There may be instances when a surgeon wants to perform surgery immediately following an injury, such as with a knee dislocation or when multiple ligaments are torn.
Surgical Options: There are different surgical options to repair a torn ACL. You and your doctor can discuss which is best for your unique case. The options include one of four ACL grafts — Allograft Graft, Bone-Patellar Tendon-Bone Graft, Hamstring Graft or Quadriceps Tendon Graft — or an Anatomic Footprint ACL Reconstruction.
If you have had surgery to repair a torn ACL and think you might need revision ACL surgery, our Sports Medicine surgeons consult on and perform revision ACL surgery frequently.
Rehabilitation after an ACL injury
Rehabilitation is essential to proper recovery following an ACL injury, both for patients who underwent ACL surgery and those who did not. A full physical therapy plan can help rebuild muscle around the knee and ensure a full of range of motion of the ACL and knee.
Immediately following ACL reconstruction surgery, rehabilitation works on improving motion and knee mobility. Therapy then expands to include strengthening leg muscles to protect the repaired ligament. The ACL rehabilitation process, which can last up to one year, steadily builds upon strength exercises and agility to allow the patient to return to their chosen activities or sports. Learn more about the Mass General ACL rehabilitation protocol.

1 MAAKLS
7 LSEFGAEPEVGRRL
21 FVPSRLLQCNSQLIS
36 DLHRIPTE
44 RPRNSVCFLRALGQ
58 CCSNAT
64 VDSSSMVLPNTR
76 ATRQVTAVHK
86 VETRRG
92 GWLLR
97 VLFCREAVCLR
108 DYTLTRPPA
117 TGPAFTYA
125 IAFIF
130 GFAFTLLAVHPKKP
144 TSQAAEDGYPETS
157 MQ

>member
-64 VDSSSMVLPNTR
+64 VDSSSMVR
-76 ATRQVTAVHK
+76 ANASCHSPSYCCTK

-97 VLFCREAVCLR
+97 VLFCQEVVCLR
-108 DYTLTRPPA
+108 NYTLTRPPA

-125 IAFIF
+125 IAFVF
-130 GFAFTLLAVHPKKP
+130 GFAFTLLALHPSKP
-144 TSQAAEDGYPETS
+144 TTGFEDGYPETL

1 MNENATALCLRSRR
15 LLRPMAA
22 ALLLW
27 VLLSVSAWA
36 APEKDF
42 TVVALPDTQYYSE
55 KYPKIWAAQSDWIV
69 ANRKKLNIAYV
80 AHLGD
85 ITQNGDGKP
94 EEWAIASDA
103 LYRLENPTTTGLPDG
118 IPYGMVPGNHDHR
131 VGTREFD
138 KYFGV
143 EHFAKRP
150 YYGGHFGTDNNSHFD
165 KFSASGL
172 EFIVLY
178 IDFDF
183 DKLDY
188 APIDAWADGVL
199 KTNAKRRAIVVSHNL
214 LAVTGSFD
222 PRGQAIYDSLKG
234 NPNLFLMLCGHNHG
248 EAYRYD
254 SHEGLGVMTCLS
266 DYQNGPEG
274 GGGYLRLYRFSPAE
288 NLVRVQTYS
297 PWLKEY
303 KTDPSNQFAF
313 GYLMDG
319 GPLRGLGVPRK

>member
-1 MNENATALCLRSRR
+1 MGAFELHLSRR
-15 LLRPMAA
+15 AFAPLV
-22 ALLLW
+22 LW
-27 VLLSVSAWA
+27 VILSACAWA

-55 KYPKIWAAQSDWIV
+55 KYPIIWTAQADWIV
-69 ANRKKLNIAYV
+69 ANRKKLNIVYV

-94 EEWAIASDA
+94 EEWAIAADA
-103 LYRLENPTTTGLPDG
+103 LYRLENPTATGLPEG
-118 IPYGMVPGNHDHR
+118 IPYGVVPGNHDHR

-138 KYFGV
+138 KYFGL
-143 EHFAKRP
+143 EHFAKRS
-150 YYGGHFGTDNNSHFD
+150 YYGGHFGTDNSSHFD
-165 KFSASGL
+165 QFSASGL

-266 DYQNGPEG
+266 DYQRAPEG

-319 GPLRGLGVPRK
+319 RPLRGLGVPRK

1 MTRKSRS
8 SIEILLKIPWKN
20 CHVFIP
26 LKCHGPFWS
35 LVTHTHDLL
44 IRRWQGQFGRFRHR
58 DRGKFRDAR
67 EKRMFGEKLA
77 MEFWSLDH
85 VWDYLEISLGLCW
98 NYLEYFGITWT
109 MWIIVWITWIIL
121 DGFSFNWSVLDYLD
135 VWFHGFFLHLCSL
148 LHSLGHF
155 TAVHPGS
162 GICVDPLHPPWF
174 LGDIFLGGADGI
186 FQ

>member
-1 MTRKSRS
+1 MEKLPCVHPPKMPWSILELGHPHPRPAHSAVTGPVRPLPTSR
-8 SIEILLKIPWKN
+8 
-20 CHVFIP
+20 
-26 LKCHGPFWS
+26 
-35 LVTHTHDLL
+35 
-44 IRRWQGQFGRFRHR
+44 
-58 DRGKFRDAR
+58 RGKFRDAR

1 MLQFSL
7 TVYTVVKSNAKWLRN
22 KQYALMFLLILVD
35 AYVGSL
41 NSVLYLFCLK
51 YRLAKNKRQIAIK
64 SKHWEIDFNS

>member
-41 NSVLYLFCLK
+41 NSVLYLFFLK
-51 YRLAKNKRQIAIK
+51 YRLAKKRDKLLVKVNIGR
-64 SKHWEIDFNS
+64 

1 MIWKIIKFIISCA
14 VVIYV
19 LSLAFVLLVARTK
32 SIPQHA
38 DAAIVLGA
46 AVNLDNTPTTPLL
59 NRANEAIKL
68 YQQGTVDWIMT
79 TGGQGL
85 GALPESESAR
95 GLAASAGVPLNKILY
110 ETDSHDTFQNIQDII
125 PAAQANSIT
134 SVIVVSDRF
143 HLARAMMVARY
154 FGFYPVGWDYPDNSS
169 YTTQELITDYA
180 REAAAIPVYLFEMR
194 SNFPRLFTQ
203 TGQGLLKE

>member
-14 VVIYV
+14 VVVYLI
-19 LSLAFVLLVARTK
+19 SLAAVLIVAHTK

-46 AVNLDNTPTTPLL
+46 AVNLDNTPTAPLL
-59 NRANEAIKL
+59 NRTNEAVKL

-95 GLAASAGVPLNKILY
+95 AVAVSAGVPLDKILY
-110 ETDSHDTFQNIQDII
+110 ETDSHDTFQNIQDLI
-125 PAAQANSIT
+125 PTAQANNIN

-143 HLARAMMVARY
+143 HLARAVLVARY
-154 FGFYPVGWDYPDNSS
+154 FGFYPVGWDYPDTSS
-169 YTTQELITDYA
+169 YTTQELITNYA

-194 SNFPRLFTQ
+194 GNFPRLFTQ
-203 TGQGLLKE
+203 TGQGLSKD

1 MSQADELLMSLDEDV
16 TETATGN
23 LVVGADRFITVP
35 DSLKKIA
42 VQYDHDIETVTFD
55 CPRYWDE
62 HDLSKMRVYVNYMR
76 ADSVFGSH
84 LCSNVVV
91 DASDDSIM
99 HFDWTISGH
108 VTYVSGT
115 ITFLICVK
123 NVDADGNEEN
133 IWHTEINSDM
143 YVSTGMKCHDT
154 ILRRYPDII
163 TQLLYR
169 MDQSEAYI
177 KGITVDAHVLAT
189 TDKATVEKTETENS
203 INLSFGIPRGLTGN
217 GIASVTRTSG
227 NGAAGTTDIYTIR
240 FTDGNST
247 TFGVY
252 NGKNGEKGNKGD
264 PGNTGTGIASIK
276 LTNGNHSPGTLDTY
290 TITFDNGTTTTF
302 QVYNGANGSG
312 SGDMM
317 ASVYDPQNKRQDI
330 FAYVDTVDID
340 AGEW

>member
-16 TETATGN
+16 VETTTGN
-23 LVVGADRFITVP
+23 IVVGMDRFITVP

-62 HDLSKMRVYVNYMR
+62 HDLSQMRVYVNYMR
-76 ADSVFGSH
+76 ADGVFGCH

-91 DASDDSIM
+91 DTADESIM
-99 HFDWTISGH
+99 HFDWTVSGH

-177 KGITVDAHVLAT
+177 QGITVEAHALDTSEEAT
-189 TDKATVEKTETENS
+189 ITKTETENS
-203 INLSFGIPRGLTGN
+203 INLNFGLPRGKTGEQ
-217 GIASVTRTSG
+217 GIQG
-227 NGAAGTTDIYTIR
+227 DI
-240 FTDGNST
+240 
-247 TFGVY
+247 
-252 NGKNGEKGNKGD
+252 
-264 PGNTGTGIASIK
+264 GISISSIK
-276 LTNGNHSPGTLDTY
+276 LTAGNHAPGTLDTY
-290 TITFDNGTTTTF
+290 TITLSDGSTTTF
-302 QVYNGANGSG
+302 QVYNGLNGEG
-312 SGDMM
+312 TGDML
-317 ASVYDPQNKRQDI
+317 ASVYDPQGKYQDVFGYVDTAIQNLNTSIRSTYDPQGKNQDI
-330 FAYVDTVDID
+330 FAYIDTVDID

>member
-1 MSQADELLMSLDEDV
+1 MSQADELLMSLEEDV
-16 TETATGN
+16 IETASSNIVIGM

How to prevent ACL injuries
Athletes may never be able to eliminate all injuries, but the following steps can help decrease the risk of an ACL injury:
- Strengthen muscles in the leg and core evenly, but especially focus on the hamstrings and quadriceps
- Improve muscle flexibility
- Warm-up and stretch properly before intense activities
- Don't work out or engage in sports if overly fatigued
- Use proper technique in your sports movements and work on improving your balance
ACL Injuries in Sports
Athletes experience the most ACL injuries due to the types of movements they perform frequently. A sport like basketball can put players at risk because of the pivoting, jumping and twisting required. Other sports have additional complications that can impact the ACL.